data resolutions of the same signal is easily done. For example 600 x 800 lines may be the
best for a 13" monitor while 1024 by 768 could be for the 19" one. The new
digital TV era could technically use an optimized data stream for each unique electronic
device! To continue on this, today's TV with tuner will be more like a computer
system. You could record a program on the TV's built-in 2 gigabyte storage
system to later be viewed as we do today with today's VHS/Beta machines. Imagine, no
more magnetic tape storage devices!
HBO is offering a few high-definitions movies which are being broadcast now. In fact
there are quite a few HDTV stations around the United States! The Jay Leno show, for
example, is just one of the many programs offered in the HDTV format. i hate to be
the Doubting Thomas here, but Mr. Kane is talking about being happy about only two or
three stations in his area broadcasting HDTV. Not sure how you feel, yet my regular
cable system has 36 channels and there is little of interest to watch. How does that
Pink Floyd song go... "i got 13 channel of $@!& on the TV to choose from."
Alas, the very early adopter will be doomed to very high price in hardware and very
little to watch. My humble opinion would be to lay low a few more years. Of course if you
already own a data-grade projector and/or have Bill Gates money, have fun with HDTV. By
the way, there is no test pattern software to calibrate/set-up an HDTV system! Joe also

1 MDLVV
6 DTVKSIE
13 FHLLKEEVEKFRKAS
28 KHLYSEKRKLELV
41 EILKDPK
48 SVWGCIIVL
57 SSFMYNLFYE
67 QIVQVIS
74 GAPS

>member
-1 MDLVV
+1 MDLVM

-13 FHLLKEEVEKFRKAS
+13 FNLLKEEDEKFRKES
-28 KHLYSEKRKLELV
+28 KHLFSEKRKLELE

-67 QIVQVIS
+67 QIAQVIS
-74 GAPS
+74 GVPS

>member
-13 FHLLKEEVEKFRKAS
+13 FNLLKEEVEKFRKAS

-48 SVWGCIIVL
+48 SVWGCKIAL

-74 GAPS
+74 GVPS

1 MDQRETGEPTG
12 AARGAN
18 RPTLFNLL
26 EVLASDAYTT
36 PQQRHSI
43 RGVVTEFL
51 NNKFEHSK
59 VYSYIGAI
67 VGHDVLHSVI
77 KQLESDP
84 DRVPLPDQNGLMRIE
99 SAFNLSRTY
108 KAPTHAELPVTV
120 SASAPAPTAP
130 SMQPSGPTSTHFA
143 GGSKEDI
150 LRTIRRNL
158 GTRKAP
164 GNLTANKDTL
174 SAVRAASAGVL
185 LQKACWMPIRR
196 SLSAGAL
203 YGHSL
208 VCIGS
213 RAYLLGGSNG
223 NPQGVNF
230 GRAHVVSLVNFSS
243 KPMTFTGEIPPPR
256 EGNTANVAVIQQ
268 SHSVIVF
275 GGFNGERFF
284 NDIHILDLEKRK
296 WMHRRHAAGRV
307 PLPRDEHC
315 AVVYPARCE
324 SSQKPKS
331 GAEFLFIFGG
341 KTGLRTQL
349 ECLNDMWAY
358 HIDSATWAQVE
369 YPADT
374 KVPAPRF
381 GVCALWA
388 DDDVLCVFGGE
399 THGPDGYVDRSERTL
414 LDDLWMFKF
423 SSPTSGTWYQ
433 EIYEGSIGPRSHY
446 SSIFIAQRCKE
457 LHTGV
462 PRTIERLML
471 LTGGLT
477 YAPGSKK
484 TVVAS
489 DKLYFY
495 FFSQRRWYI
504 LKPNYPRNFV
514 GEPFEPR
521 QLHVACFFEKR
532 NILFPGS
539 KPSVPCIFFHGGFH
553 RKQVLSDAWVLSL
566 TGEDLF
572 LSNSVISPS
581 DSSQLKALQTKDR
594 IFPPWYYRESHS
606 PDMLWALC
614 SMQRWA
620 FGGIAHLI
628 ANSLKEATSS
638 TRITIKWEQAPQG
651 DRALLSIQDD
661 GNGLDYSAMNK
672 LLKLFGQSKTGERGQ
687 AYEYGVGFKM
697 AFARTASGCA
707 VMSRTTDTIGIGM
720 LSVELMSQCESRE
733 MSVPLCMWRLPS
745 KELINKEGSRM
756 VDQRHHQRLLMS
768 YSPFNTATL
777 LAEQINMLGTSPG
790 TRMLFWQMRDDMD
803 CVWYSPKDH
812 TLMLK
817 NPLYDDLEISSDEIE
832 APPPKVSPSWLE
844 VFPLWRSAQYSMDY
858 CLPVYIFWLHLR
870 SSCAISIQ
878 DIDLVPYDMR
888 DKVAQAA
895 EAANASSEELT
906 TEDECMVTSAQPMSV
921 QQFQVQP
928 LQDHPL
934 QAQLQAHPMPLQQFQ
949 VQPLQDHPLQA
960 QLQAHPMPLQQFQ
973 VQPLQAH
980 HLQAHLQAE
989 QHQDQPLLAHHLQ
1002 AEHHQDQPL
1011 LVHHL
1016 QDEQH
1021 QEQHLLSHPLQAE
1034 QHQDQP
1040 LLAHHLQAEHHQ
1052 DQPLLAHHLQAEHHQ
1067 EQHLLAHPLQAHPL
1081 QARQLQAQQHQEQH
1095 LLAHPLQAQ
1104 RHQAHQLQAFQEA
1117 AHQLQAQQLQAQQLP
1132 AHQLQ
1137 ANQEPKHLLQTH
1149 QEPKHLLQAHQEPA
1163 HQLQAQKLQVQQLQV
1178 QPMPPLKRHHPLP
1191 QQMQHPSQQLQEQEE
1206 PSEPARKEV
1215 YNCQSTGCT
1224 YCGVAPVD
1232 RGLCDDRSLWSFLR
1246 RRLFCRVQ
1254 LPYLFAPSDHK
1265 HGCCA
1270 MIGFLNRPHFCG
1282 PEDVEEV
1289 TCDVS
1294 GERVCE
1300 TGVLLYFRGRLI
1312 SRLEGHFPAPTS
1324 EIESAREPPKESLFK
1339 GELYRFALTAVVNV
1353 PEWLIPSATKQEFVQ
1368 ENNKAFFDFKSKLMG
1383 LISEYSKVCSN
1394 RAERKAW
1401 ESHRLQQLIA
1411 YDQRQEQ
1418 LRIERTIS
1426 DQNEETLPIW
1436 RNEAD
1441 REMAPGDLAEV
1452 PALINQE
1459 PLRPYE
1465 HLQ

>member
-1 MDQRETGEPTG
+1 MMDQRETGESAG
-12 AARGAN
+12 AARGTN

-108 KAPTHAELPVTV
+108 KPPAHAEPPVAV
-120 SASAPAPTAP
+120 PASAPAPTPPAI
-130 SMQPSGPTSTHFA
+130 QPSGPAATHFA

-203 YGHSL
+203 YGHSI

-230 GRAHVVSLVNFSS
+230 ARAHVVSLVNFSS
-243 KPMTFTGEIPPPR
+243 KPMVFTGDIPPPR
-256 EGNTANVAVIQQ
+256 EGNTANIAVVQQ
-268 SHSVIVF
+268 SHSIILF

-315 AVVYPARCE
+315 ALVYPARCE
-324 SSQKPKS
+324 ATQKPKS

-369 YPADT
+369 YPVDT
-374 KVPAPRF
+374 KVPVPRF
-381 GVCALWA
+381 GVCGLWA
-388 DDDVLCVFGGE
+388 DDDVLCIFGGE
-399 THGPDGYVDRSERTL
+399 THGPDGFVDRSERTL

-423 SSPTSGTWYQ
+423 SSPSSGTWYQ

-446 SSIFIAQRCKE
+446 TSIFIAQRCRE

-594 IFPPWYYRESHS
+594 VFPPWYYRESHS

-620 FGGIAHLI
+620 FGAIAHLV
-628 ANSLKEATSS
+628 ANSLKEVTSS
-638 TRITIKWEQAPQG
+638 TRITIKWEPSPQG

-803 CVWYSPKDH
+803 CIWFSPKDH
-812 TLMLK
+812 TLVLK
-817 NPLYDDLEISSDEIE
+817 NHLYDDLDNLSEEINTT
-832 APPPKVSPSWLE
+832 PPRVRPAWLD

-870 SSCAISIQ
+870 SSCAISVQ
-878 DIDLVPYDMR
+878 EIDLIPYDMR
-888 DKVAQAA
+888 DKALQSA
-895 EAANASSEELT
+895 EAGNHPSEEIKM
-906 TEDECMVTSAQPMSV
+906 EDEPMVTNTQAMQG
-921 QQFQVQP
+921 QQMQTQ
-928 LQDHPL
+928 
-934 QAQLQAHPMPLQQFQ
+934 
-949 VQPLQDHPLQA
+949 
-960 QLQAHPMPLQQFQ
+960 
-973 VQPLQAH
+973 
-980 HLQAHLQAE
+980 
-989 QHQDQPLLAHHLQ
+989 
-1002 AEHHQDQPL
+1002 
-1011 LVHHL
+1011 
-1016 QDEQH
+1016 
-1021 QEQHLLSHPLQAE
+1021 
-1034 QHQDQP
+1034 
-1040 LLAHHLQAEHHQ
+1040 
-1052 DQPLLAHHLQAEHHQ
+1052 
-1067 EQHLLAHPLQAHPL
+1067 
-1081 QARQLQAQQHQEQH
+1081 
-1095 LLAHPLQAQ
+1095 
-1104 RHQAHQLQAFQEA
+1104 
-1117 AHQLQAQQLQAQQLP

said some stations that broadcast HDTV do not even know what channel they are broadcast on
on if you call them and ask!
In the end Joe Kane really did a great job at presenting the various facets of
providing good HDTV to consumers. Still, me thinkith Joe gave a great seminar packed with
wonderful information for seasoned pros and for early learners like me.
John Kellogg, Director of Multi-Channel Music Development for Dolby Labs
Multi-Channel Audio Formats for Music and Film
DVD Audio discs are predicted to come out in the fourth quarter of 1999 or the first
quarter of 2000. New players could either be DVD Audio players only or
"universal" players that do both audio only and the current movie discs too.
Alas, there is no industry standard digital output connection/conductor that will
transmit six channel 24-bit/96kHz signal. SPDIF will be offered on some DVD players
with also 5 to 6 analog outputs. For now, the 1394 "FireWire" is the front
runner. i seem to be asking myself again, why not use multi-mode laser?
Copying a DVD Audio disc will be limited to one copy per original disc through a
protection scheme. John admits that this protection scheme will probably be broken one
month after it is released to the public. i have to agree with him here. SCMS,
what the industry feels protects the copying of commercial DAT tapes, is easy to defeat.
John also said to be weary of promoting too much of the 24/96 hurrah. Buzz words can
work for and against the industry. As a side note, i have a published article in Ultimate
Audio about why our electronics are incapable of 24-bit resolution today (and for a long
foreseeable future). Our current electronic systems just can not "do"
24-bit due to thermal noise and also the inherent noise floor of gear. Regardless, DVD can
easily offer a very good improvement over the 16-bit/44.1kHz CD.